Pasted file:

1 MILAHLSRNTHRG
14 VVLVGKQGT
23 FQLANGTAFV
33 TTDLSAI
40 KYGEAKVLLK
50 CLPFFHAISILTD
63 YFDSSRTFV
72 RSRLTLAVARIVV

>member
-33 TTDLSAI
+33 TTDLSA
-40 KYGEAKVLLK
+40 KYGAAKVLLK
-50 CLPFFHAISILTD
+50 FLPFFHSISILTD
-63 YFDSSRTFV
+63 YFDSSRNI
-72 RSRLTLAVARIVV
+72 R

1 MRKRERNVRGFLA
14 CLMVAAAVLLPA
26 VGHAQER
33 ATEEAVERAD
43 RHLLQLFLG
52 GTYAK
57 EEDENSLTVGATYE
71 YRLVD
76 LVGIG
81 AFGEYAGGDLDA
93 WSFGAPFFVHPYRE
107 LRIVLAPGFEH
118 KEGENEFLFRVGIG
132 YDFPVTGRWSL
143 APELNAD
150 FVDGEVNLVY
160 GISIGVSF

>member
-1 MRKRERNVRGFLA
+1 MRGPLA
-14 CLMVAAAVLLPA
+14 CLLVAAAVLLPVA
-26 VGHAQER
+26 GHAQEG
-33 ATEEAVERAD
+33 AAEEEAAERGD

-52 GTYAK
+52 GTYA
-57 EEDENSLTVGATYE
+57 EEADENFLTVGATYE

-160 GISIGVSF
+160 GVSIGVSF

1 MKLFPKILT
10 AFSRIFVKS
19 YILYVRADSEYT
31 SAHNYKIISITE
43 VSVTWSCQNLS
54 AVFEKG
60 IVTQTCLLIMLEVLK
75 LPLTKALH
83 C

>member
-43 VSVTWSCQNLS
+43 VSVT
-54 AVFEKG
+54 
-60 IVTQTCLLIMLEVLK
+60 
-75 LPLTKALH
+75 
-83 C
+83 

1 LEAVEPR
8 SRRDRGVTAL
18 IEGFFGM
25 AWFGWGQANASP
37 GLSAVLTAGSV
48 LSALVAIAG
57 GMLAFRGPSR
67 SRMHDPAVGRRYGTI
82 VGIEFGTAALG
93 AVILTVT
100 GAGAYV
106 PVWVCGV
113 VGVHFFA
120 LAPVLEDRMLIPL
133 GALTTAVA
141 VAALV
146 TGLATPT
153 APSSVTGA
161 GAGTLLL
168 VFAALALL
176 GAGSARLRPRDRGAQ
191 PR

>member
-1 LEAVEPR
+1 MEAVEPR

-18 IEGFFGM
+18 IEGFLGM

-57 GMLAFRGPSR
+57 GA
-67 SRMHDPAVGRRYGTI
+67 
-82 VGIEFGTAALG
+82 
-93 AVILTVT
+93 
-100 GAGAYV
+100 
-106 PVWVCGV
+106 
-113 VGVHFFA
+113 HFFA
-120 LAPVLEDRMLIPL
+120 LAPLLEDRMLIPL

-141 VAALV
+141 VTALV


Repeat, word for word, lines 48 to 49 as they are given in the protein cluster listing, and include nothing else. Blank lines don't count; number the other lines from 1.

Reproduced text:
-57 EEDENSLTVGATYE
+57 EEADENFLTVGATYE